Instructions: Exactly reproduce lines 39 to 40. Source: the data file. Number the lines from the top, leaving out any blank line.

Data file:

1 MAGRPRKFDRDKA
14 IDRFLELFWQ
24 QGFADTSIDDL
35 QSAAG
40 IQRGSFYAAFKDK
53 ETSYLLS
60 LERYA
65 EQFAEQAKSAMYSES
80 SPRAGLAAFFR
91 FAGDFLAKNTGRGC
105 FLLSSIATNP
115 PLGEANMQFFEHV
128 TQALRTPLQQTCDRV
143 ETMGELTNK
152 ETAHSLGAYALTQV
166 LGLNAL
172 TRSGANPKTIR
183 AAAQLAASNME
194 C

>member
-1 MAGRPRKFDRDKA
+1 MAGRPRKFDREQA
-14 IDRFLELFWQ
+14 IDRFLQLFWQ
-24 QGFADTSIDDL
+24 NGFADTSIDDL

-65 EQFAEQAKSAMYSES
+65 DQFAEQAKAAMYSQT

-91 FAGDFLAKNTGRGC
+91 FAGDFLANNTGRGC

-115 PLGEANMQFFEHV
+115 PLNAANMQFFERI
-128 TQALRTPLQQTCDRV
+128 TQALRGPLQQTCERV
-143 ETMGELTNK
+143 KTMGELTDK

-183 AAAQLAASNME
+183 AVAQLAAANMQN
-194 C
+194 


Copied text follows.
-194 C
+194 